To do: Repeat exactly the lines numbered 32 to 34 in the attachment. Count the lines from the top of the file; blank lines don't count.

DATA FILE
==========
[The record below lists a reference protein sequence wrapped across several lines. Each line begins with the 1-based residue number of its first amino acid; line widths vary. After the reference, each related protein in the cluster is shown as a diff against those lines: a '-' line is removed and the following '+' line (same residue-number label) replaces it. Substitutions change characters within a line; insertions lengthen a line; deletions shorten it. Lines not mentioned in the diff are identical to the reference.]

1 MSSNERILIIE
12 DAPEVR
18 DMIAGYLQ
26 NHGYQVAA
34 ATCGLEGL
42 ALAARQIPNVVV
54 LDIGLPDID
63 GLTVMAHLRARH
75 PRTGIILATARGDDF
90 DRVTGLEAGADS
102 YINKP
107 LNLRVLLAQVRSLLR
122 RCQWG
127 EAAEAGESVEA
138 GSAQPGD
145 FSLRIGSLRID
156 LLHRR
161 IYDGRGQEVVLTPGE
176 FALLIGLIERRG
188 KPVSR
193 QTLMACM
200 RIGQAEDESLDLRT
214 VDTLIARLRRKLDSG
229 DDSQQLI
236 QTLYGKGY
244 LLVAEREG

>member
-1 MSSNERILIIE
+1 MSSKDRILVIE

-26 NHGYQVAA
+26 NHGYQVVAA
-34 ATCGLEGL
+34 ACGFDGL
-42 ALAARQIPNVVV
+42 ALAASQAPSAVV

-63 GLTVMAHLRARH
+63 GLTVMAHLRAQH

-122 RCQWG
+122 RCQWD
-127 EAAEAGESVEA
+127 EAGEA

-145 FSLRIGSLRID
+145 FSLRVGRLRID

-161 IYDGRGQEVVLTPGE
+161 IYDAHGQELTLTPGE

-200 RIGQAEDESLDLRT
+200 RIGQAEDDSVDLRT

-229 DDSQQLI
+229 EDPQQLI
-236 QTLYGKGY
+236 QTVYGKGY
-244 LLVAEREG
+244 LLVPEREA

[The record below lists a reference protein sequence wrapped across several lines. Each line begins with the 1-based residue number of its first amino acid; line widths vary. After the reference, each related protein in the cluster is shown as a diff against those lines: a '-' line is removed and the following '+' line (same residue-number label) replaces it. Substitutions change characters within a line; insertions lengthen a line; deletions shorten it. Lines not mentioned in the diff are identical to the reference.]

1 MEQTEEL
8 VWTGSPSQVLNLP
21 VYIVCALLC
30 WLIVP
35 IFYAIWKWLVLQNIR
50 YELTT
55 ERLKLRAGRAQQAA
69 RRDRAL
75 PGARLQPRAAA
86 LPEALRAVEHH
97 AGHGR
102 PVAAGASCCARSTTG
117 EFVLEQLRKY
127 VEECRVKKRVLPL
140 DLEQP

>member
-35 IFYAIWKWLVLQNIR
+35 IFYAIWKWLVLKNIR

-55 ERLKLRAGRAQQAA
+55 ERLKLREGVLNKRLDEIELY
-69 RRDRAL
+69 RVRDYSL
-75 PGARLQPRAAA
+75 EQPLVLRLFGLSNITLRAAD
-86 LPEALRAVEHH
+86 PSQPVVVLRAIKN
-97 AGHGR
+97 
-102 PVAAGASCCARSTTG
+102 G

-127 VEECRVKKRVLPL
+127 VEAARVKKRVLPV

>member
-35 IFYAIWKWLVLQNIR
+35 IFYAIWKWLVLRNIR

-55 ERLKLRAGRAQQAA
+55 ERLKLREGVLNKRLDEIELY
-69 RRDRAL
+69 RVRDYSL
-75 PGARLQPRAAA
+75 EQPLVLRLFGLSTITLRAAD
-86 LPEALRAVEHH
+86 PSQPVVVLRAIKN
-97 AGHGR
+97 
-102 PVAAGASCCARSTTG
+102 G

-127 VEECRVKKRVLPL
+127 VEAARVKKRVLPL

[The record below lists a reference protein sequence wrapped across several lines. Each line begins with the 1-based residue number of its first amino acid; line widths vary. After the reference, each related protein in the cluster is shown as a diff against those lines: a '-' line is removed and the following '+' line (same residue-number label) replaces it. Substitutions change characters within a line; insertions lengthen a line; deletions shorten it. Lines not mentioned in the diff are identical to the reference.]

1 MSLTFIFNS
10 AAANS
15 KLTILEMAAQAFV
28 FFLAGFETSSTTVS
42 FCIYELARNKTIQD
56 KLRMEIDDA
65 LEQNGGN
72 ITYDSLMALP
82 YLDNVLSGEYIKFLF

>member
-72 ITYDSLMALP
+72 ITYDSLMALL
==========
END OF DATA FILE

+26 NHGYQVVAA
-34 ATCGLEGL
+34 ACGFDGL